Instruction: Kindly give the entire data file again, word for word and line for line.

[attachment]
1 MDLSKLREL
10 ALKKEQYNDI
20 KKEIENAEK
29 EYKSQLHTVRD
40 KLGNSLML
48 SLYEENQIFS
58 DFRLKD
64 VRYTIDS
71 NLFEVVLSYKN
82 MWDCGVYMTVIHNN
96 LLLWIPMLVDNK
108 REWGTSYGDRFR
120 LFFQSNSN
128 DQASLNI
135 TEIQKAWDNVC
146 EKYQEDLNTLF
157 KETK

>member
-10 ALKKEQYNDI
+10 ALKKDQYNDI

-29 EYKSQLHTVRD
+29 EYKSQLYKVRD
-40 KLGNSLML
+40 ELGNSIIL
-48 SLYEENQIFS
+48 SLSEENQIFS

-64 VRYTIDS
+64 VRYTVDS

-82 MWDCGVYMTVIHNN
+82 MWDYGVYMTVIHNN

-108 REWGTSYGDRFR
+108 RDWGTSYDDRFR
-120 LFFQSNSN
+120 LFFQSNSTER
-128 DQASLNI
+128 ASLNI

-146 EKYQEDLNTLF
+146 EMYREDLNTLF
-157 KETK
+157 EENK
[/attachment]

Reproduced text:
1 MDLSKLREL
10 ALKKEQYNDI
20 KKEIENAEK
29 EYKSQLHTVRD
40 KLGNSLML
48 SLYEENQIFS
58 DFRLKD
64 VRYTIDS
71 NLFEVVLSYKN
82 MWDCGVYMTVIHNN
96 LLLWIPMLVDNK
108 REWGTSYGDRFR
120 LFFQSNSN
128 DQASLNI
135 TEIQKAWDNVC
146 EKYQEDLNTLF
157 KETK

>member
-10 ALKKEQYNDI
+10 ALKKDQYNDI

-29 EYKSQLHTVRD
+29 EYKSQLYKVRD
-40 KLGNSLML
+40 ELGNSIIL
-48 SLYEENQIFS
+48 SLSEENQIFS

-64 VRYTIDS
+64 VRYTVDS

-82 MWDCGVYMTVIHNN
+82 MWDYGVYMTVIHNN

-108 REWGTSYGDRFR
+108 RDWGTSYDDRFR
-120 LFFQSNSN
+120 LFFQSNSTER
-128 DQASLNI
+128 ASLNI

-146 EKYQEDLNTLF
+146 EMYREDLNTLF
-157 KETK
+157 EENK